Is an Iron Infusion Used for Low Ferritin Levels?

Certain symptoms lead doctors to conduct a test of someone’s ferritin levels. If the patient is experiencing more fatigue than usual, shortness of breath, heavy menstrual bleeding, pale skin, or even chronic infection, they will most likely conduct a ferritin test.
The short answer is yes; iron infusions are used to treat low ferritin levels. That is because ferritin is an indicator of iron in the human body. Ferritin is a blood protein that contains iron. Therefore, the more ferritin is present; the more iron is in the person’s blood.
In this article, we will discuss what iron infusions are used to treat, how iron infusions work, when they are used, and how they differ from taking traditional oral iron supplements.

Why do some people need iron infusions?

Iron is one of the most important elements present in the human body. Iron is used primarily in red blood cells. Seventy percent of the iron found in the human body is represented in the red blood cells. Iron is used in compounds called hemoglobin and myoglobin in the red blood cells. When our blood transports oxygen from our lungs to where it needs to go in our organs and extremities, it uses iron to bind the oxygen molecules to the red blood cells for transport.

If there is no iron, there is no available oxygen for your body’s use. You can see how important it is to have sufficient iron in the body.

Iron infusions– how they work

Iron infusions work by connecting the patient to an IV bag that has a mixture of iron inside the solution. Infusions directly implant the iron you need into your bloodstream and make it readily available to your biological systems. Normally iron infusions can last three to four hours, but whatever iron deficiencies were present usually go away after that three to four hour period.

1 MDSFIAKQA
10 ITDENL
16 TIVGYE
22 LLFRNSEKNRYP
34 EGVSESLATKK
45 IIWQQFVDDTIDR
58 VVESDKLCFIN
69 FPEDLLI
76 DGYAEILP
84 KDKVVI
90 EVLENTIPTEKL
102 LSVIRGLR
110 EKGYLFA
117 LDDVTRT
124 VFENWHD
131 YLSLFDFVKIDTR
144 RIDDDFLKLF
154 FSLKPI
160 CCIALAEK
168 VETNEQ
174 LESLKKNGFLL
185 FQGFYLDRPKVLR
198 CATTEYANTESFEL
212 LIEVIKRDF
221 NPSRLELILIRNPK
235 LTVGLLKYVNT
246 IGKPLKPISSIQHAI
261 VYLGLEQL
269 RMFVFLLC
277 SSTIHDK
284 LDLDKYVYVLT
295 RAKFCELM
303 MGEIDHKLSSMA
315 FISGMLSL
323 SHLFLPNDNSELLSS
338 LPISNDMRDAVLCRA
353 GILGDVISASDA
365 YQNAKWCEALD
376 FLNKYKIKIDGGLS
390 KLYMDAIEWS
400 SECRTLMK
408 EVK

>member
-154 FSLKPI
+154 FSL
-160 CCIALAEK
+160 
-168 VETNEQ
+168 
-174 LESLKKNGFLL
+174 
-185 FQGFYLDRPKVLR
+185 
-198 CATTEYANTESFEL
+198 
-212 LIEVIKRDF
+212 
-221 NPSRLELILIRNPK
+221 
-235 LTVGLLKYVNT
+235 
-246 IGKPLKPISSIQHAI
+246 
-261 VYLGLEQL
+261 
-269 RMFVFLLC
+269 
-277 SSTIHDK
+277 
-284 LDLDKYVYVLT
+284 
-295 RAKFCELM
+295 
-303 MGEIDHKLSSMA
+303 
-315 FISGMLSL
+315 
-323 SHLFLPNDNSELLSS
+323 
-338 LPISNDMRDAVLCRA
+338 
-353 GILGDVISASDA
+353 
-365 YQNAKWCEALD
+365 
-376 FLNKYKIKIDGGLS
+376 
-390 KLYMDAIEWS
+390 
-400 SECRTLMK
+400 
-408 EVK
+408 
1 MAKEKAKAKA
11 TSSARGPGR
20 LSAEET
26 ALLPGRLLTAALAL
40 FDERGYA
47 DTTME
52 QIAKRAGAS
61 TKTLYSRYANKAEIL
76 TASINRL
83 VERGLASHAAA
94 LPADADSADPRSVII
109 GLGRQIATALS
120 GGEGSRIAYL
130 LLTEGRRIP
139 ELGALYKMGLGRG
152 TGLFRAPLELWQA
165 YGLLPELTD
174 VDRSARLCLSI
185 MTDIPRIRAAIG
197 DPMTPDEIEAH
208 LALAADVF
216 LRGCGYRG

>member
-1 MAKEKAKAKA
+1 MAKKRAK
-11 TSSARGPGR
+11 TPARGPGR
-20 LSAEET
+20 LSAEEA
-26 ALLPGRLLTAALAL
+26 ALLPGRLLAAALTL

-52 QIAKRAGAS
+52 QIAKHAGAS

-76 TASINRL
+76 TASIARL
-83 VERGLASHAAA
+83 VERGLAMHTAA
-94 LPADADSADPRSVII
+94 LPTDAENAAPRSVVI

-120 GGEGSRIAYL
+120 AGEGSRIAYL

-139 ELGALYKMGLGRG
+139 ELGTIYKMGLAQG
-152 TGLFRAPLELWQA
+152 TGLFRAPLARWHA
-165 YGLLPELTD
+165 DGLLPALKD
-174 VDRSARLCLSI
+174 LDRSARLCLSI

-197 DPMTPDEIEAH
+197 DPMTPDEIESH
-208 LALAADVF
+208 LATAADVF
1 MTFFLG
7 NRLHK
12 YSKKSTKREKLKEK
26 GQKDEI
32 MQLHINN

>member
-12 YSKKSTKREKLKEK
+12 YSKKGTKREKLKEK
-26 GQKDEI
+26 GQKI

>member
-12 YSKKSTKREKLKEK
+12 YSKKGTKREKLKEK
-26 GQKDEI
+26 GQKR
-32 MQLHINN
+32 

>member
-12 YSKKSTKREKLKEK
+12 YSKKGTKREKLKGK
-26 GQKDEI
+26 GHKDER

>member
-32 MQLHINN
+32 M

How iron infusions are used

Iron infusions are used as an immediate solution for iron deficiency. If a patient is deficient enough in iron, a doctor will recommend an iron infusion, but that is not the exclusive use of iron transfusions. Suppose you are experiencing any symptoms of iron deficiency, or you know that your body does not process iron very well. In that case, you can use iron infusions as a semi-regular treatment to effectively combat these issues.

How iron infusions differ from taking iron orally

Infusions work by bypassing the harsh biological environments of the human mouth and stomach and transplanting the necessary nutrients directly into the bloodstream. Some people absorb their micronutrients very well through oral supplements. Others may have a harder time. Even if a person shows high absorption rates, they will never be as effective as a direct transfusion.

The key to deciding whether or not an iron infusion may be useful to you is to ask yourself if you are experiencing any of the symptomologies and whether or not you want immediate relief or to experiment with oral supplementation.